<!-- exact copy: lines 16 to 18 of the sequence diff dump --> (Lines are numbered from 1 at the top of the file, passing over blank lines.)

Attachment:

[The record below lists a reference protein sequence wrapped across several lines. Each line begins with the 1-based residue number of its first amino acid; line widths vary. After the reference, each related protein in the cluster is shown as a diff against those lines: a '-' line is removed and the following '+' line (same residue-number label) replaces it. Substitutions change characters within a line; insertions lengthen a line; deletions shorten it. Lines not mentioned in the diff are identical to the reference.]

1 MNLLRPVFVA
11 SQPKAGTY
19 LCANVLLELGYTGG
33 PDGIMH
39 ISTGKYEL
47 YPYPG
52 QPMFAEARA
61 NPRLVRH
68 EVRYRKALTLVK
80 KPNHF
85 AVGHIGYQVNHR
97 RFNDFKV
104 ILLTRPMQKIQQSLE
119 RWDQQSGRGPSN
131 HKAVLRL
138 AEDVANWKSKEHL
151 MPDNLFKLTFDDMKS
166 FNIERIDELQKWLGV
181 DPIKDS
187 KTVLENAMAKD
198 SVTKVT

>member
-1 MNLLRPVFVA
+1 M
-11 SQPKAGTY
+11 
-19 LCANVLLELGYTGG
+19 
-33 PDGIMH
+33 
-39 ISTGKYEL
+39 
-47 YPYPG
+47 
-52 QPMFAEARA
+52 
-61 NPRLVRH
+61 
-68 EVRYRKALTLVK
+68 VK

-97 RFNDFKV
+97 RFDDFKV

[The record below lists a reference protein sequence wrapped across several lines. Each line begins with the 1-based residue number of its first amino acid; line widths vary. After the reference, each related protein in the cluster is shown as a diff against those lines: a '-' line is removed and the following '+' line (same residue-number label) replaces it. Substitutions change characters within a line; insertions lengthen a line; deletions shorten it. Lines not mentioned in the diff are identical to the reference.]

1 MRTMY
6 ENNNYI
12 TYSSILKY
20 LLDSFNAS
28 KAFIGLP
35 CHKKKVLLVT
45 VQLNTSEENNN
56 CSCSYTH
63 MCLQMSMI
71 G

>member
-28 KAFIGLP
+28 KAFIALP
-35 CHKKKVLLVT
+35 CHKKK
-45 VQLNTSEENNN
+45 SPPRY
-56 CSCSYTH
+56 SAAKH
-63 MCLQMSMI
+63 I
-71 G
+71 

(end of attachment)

131 HKAVLRL
138 AEDVANWKSKEHL
151 MPDNLFKLTFDDMKS